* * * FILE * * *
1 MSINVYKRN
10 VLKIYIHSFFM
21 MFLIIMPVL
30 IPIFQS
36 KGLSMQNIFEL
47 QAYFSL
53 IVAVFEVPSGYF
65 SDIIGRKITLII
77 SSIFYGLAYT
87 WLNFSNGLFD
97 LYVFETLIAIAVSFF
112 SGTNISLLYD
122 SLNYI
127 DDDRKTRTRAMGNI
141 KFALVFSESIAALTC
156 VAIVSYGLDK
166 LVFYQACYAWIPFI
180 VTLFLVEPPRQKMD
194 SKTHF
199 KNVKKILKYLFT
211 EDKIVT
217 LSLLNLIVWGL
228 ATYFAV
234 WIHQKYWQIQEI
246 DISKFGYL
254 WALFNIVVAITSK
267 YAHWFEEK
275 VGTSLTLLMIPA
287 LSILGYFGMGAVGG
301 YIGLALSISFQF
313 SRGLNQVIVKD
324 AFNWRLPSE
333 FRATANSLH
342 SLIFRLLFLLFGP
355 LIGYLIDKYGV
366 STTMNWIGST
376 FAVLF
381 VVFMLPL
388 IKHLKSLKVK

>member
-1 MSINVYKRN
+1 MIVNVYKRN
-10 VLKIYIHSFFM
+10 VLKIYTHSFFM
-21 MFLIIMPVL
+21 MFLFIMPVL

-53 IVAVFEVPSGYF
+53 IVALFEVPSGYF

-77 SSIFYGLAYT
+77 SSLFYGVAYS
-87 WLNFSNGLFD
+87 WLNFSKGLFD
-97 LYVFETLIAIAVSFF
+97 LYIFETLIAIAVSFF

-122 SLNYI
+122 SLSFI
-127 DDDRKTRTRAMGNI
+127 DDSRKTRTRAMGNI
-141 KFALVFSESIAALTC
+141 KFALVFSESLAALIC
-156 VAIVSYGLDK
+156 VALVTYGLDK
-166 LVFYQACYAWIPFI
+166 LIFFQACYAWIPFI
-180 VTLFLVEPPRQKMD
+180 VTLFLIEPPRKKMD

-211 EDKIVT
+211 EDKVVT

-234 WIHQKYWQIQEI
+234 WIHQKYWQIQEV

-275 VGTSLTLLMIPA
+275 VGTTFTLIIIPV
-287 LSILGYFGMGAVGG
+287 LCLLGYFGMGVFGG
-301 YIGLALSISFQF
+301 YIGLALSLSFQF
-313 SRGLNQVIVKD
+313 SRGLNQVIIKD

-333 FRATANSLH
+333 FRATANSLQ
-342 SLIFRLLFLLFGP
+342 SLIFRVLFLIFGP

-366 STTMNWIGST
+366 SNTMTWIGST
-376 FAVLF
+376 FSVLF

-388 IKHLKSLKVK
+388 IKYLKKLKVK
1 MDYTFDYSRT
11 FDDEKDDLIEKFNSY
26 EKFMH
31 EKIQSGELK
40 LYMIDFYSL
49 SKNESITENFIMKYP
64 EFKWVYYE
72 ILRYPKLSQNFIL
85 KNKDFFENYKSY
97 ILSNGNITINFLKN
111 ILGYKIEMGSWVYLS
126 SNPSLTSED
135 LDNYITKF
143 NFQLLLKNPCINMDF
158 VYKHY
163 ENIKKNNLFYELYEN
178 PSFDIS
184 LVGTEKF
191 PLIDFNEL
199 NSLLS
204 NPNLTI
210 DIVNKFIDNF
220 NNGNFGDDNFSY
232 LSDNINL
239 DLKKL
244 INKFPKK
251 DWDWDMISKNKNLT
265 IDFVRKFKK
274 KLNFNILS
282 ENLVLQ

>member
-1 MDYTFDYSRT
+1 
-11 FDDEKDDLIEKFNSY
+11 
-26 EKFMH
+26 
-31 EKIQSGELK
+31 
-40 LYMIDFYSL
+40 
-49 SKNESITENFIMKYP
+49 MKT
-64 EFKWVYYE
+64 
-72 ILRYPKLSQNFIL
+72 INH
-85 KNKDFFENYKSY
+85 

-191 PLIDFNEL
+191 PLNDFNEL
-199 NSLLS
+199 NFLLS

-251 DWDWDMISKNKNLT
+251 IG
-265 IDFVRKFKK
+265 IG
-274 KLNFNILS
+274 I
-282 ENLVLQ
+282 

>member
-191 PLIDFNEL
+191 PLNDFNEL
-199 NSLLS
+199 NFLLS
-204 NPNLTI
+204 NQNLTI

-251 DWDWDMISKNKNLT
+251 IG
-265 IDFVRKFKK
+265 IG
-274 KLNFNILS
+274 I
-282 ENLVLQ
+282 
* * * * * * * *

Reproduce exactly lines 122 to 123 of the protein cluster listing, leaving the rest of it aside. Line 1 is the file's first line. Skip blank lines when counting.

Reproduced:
-11 FDDEKDDLIEKFNSY
+11 